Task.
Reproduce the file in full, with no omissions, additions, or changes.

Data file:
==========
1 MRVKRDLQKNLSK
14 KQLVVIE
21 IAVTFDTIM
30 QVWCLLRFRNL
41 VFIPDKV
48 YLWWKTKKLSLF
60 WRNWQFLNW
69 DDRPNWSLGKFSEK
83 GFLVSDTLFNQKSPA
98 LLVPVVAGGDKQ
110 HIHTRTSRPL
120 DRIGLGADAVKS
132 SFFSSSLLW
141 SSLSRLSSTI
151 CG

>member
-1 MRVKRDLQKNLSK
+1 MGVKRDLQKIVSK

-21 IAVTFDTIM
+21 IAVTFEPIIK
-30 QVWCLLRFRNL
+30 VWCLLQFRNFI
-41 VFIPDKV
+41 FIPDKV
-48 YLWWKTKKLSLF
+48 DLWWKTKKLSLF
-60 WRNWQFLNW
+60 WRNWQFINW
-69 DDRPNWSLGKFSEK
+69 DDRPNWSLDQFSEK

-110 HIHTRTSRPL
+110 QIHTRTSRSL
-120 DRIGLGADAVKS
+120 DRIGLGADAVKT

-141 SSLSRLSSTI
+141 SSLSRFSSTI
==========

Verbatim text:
1 MRVKRDLQKNLSK
14 KQLVVIE
21 IAVTFDTIM
30 QVWCLLRFRNL
41 VFIPDKV
48 YLWWKTKKLSLF
60 WRNWQFLNW
69 DDRPNWSLGKFSEK
83 GFLVSDTLFNQKSPA
98 LLVPVVAGGDKQ
110 HIHTRTSRPL
120 DRIGLGADAVKS
132 SFFSSSLLW
141 SSLSRLSSTI
151 CG

>member
-1 MRVKRDLQKNLSK
+1 MGVKRDLQKIVSK

-21 IAVTFDTIM
+21 IAVTFEPIIK
-30 QVWCLLRFRNL
+30 VWCLLQFRNFI
-41 VFIPDKV
+41 FIPDKV
-48 YLWWKTKKLSLF
+48 DLWWKTKKLSLF
-60 WRNWQFLNW
+60 WRNWQFINW
-69 DDRPNWSLGKFSEK
+69 DDRPNWSLDQFSEK

-110 HIHTRTSRPL
+110 QIHTRTSRSL
-120 DRIGLGADAVKS
+120 DRIGLGADAVKT

-141 SSLSRLSSTI
+141 SSLSRFSSTI